• Influence diagrams: Influence diagrams are used as an alternative to decision trees when the complexity of the decision problem makes it difficult to represent all the relationships and variables in a concise manner. They are especially useful in situations where multiple variables interact with each other and the impact of one component on others needs to be analyzed. For example, in the context of exchange rates, an influence diagram can help determine how changes in exchange rates will impact various parameters and their interconnected relationships.
  • EMV, or Expected Monetary Value: It helps evaluate the potential value of an outcome. It is calculated by multiplying the monetary value of a possible outcome by its probability of occurrence. For example, when considering whether to buy a lottery ticket, you can calculate the EMV by multiplying the potential winnings by the probability of winning and subtracting the cost of the ticket. If the resulting EMV is positive, it indicates a favourable outcome. For instance, if the potential winnings are $1 million and the probability of winning is 1 in 1 million, the EMV would be ($1 million * 1/1 million) – cost of the ticket. This calculation allows you to assess the average expected value from participating in the lottery.

Summary of Differences between Quantitative and Qualitative Risk Analysis:

 Qualitative Risk AnalysisQuantitative Risk Analysis
Scope of AnalysisConsiders all identified risksFocuses on risks marked for further analysis after qualitative assessment, typically those with high impact on project objectives
MethodologyRelies on stakeholders’ inputs and expert judgmentUtilizes probability distributions, project models, and simulation techniques
EvaluationAssigns qualitative rankings (e.g., very high, high, moderate, low, very low) to assess impacts and likelihood. In some cases, we assess individual risks by assigning a numeric ranking of probability and impact; like; a rank of 0 to 1. where 1 demonstrates high.It predicts likely project outcomes in terms of money or time based on the combined effects of risks. It also estimates the likelihood of meeting targets. And communicates the contingency needed to achieve the desired level of comfort.
ApplicationIdentifies risks for further analysis and determines actions based on combined effects of probability and impactDetermines risk exposure, quantifies cost and schedule contingencies, predicts project outcomes, and communicates necessary contingency measures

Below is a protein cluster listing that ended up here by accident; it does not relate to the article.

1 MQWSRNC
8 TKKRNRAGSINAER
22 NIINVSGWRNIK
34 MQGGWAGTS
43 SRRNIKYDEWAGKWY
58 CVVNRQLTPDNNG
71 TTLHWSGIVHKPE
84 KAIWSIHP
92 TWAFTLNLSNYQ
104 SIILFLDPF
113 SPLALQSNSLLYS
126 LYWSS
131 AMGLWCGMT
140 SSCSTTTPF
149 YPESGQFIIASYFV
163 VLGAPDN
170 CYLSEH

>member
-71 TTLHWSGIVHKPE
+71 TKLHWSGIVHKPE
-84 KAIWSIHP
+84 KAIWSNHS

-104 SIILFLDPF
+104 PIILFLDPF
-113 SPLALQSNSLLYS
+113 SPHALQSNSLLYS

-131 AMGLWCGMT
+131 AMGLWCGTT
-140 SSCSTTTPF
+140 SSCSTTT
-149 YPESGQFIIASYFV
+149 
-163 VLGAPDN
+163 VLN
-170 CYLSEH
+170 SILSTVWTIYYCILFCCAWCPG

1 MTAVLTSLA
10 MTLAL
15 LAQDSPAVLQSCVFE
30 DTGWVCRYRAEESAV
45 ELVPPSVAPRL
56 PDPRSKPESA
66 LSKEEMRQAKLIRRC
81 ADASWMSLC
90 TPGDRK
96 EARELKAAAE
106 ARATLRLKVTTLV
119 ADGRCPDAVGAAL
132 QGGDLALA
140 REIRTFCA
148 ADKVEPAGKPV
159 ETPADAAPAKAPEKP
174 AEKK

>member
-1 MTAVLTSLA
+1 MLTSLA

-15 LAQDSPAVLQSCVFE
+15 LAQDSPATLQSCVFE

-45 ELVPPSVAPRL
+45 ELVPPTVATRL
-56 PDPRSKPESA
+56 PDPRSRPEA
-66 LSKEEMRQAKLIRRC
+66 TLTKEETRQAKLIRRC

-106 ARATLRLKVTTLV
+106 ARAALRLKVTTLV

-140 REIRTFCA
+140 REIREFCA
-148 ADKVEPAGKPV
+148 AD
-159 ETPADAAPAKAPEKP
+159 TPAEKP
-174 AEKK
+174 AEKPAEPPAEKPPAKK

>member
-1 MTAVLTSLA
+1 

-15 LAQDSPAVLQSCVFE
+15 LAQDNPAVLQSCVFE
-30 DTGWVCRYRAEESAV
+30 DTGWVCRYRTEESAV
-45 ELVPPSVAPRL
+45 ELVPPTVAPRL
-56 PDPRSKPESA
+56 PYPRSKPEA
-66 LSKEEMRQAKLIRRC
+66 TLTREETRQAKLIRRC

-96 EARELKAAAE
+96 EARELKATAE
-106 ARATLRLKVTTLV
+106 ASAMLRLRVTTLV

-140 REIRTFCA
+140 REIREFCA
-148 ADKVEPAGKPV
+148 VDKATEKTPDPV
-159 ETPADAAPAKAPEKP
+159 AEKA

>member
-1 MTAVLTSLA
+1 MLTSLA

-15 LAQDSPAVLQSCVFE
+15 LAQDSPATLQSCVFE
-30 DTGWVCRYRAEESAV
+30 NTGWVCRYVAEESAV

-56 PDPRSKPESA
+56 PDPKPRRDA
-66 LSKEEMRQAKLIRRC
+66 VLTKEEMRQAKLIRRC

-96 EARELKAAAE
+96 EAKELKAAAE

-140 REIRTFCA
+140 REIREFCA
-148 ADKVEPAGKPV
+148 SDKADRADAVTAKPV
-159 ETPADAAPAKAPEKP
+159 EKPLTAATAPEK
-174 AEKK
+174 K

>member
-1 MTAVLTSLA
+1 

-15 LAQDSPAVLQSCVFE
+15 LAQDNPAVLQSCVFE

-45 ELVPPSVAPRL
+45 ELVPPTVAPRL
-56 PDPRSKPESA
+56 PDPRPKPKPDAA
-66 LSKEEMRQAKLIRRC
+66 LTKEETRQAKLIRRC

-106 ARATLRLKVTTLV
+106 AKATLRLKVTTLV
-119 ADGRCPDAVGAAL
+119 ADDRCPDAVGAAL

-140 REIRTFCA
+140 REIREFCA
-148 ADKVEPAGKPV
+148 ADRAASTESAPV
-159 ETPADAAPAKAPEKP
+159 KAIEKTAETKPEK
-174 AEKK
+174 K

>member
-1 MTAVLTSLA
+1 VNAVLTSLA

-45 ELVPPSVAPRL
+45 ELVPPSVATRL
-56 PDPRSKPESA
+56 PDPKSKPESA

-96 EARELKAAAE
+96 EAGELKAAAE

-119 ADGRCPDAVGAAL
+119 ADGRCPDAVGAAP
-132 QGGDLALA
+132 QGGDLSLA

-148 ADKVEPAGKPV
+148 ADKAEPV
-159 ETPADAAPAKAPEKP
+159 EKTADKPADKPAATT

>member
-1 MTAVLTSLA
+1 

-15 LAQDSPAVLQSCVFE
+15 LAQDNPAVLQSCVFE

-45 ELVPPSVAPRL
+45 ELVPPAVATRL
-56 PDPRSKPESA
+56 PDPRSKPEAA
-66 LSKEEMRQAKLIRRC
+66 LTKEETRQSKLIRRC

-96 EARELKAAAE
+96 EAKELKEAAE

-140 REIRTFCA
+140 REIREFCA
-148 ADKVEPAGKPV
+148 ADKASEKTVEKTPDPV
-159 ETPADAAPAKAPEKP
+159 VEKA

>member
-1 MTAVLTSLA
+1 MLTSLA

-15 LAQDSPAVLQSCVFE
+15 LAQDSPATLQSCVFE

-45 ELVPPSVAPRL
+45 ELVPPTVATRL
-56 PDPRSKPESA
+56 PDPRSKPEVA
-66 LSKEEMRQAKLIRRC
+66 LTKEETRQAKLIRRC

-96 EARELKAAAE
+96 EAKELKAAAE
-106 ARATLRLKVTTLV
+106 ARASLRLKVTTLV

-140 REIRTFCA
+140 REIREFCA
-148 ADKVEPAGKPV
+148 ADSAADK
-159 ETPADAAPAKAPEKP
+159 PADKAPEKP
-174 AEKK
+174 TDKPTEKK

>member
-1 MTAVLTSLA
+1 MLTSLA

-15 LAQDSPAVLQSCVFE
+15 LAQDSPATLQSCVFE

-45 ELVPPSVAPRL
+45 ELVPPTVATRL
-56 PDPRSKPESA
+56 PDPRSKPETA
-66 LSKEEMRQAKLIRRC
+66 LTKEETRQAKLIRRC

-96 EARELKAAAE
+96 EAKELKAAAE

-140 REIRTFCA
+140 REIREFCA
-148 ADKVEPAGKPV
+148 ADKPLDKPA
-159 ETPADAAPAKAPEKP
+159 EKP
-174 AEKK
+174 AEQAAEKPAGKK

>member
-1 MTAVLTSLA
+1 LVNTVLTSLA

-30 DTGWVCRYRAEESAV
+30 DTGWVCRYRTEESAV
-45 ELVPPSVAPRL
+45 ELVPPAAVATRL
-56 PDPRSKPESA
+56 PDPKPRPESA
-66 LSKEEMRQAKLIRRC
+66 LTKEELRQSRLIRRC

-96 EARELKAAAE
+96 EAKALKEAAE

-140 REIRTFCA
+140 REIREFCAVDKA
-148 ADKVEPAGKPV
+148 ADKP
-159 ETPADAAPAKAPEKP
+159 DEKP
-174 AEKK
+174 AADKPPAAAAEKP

UsageApplied to almost all projectsNot used in simple and moderately complex projects; may not be applicable in software projects. It is used industries like construction, energy, financial services, and pharmaceuticals etc

Leveraging Qualitative and Quantitative Techniques in Agile: Enhancing Risk Analysis during Ceremonies and Events:

During various Agile ceremonies and events, such as iteration planning, daily stand-ups, and retrospectives, the project team actively engages in discussions and evaluations to identify and manage risks efficiently.

For qualitative risk analysis through collaborative discussions, the team identifies and prioritizes risks based on their potential impact and likelihood of occurrence. These risks are then recorded and visualized on a risk board, providing a centralized platform to track and manage them effectively. The risk board becomes a valuable reference point for the team to stay informed and take appropriate actions to address identified risks.

While qualitative risk analysis is the primary technique used in Agile, quantitative risk analysis can be applied selectively for high-impact risks. By conducting numerical analysis and simulations, the team gains deeper insights into the financial implications of these specific risks. However, the quantitative analysis is performed to a lesser extent and focuses on risks marked for further examination. This approach ensures that resources are allocated wisely, and attention is given to risks that require a more detailed assessment.

In conclusion, Qualitative and quantitative risk analysis techniques serve distinct purposes in project risk management. While qualitative analysis helps identify and rank risks for further analysis, the quantitative analysis focuses on numerically evaluating and predicting the combined impacts of identified risks on project objectives. Both techniques are valuable tools for project managers, and their selection depends on project complexity and the desired level of risk assessment. By understanding the differences between these approaches, project teams can effectively manage risks and increase the likelihood of project success.

I hope this blog helped you to clarify all the doubts related to differences in Qualitative and Quantitative risk analysis.